Gorgona Island Prison Has Inmates Making Wine

Rehabilitation and agriculture go hand in hand

Photo Sasabune Omakase Modified: Flickr/erin/CC 4.0

Gorgona Island Prison off the coast of Italy has put their prisoners to work in a vineyard.

In September of 2012, the Marchesi de'Frescobaldi wine dynasty decided to invest in the rehabilitation agricultural program on Gorgona Island. The money was geared to improving the production of vines that had been planted in 1999, but later abandoned. With the vines cleaned up and taken care of, $60 bottles of wine are now being released to restaurants on the mainland.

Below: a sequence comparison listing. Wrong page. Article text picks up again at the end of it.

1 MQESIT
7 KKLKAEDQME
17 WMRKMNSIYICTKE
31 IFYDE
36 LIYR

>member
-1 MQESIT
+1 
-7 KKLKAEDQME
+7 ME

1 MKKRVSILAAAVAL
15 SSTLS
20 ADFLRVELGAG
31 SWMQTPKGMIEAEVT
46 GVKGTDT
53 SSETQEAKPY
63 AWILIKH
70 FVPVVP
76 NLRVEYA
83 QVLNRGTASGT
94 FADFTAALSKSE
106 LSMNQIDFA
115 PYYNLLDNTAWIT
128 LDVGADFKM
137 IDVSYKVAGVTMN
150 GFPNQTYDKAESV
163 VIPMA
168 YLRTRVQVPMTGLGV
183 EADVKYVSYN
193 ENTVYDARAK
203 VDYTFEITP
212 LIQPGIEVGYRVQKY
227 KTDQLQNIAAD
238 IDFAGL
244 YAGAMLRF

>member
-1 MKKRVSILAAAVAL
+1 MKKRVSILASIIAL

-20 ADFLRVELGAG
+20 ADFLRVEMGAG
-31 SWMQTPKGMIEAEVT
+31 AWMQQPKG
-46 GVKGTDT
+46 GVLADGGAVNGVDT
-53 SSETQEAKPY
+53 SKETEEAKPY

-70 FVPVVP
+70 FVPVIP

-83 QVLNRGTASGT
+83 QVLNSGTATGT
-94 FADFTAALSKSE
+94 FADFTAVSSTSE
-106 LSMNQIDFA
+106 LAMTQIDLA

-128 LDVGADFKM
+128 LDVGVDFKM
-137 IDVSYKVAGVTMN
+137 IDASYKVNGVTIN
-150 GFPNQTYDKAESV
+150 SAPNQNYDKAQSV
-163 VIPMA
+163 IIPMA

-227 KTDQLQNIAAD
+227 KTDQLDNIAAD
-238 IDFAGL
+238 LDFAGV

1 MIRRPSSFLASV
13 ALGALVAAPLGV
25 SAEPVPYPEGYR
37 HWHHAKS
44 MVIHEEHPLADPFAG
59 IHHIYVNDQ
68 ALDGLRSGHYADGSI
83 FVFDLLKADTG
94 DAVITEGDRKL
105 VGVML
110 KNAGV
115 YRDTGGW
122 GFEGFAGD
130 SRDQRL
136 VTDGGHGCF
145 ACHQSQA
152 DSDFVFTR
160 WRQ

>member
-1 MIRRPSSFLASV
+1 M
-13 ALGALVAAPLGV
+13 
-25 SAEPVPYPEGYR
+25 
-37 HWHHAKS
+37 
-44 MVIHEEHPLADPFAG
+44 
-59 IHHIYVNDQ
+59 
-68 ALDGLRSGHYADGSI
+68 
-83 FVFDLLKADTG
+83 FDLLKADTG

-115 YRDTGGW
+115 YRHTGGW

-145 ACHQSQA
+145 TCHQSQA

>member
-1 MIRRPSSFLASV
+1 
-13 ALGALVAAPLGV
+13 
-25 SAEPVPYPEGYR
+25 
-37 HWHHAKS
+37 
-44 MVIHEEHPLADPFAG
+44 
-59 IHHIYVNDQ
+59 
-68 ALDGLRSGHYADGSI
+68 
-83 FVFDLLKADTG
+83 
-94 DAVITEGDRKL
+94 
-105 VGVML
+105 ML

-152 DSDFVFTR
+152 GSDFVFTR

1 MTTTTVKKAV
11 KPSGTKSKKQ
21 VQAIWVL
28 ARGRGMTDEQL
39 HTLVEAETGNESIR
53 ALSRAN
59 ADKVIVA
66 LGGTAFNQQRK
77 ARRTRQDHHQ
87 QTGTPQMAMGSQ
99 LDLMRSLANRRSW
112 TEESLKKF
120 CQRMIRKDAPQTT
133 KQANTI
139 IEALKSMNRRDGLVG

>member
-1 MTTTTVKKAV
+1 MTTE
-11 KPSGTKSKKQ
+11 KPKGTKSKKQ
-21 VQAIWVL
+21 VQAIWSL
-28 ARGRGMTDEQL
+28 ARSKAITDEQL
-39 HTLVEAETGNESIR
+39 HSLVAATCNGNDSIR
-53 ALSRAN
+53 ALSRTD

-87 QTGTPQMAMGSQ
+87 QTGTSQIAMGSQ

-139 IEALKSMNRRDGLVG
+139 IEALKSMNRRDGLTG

Instead of sitting in their cells, the 40 inmates living on Gorgona Island spend their rehabilitation time outdoors. Besides the recent addition of the wine industry, the prisoners grow produce like tomatoes and pepper plants. Several kinds of cheeses, olive oil, and chickens are also exported from this island.

In the Huffington Post, many of the inmates describe this setting and out-door lifestyle as an “escape,” and “free.” Polar-opposite of Italy’s notoriously crowed jails, it is not surprising that there is a long waiting list to come to Gorgona Island. Supporters of this type of rehabilitation believe that this work engages the inmates by “building relationships with outside companies.”

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